Saturday, March 03, 2007

Military Medicine Morass

You medical people will have more lives to answer for in the other world than even we generals.


The Walter Reed story continues to play out across the media, and the ramifications expanded over the last 48 hours. For those out of the loop, an explosive Washington post exposé revealed squalid conditions and a morass of bureaucratic problems at the Walter Reed Medical Center on February 18th.

The General in Charge of Walter Reed was relieved, and then the Secretary of the Army was fired, largely because of his tepid response to fixing the problems at the Hospital (ie don't put the general who just left six months ago in charge of the hospital, he's probably part of the problem!).

The President himself addressed the issue, and plans to start a bipartisan investigation to "i
nvestigate how this situation was allowed to happen, how it can be fixed, and how we can prevent it from happening again".

It is shameful that wounded American Soldiers were housed in such atrocious conditions, and that after five years of war that procedures could not have been streamlined to free at least one group of people, the wounded, from the life-sucking procedural bureacracy that comprises the military's inner workings.

There are some silver clouds here though, meager though they may be. First of all, the military healthcare system is going to come under intense scrutiny, especially as it applies to the care of wounded Soldiers. The nerve-wracking process that casualties must go through to receive disability will likely be a casualty itself of this scandal as well; perhaps actuaries will play a lesser role in the process of determining disability payments, and future wounded Soldiers will move more quickly to their medical boards as well.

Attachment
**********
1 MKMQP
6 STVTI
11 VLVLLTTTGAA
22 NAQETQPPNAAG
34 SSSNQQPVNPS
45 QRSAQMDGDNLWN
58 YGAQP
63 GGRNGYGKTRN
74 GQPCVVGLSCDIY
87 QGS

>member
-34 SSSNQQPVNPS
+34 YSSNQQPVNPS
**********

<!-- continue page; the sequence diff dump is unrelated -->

Secretary Gates set a good, stern example for his enormous defense bureaucracy, too. The SecDef held senior leaders accountable, and you can bet that his cannon shot into the chests of the former Army Secretary and hospital commander will be heard loud and clear across the ranks; no doubt there are closets being cleaned as these words go to print.

The War and the Media: Yet Another Look!

My new post is up over at the Elephant Bar. I talked a little about the new media and its effectivess in conveying information about what is going on in Iraq:

If one really wants to have an idea of what's going on in the war, scanning through some of the many excellent bloggers and regional media accounts is now the most effective way to get information (short of donning a uniform and going there yourself, of course!).

My guess is that the example of the old vs new media war coverage is intersubjective, too; that is, potential readers with interests other things, such as business, technology, and the like are probably relying more and more on new media outlets to gather and share information on their favorite topics.

Check out the whole thing here!